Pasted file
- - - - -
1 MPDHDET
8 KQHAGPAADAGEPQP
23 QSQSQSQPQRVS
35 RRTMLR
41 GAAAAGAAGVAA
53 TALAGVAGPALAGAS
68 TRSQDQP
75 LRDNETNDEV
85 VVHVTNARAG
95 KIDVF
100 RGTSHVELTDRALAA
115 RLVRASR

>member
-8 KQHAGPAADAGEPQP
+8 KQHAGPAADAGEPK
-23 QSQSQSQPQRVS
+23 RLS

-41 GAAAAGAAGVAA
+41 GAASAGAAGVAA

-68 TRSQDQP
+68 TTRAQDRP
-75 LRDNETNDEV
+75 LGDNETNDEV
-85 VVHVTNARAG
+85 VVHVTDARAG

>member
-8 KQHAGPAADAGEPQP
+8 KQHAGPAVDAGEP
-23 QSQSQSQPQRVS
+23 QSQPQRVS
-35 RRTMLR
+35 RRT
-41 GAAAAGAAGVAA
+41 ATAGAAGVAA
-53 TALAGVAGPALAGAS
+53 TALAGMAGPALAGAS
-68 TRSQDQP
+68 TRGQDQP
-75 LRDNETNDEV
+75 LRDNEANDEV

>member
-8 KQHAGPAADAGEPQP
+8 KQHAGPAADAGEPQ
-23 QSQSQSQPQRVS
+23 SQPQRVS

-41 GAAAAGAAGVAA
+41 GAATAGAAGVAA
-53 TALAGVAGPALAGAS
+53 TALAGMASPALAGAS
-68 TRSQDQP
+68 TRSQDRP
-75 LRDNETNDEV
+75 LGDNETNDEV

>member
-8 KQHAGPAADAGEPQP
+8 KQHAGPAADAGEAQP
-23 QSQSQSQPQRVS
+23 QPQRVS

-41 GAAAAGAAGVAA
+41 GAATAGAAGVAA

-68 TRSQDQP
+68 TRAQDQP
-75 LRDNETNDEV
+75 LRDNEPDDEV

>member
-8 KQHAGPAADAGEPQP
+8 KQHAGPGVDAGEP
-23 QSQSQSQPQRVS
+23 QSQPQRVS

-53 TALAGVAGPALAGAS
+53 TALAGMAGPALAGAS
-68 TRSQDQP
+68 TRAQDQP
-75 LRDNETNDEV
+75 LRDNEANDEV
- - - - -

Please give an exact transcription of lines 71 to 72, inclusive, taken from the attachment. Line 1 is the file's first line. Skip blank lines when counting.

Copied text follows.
+53 TALAGMAGPALAGAS
-68 TRSQDQP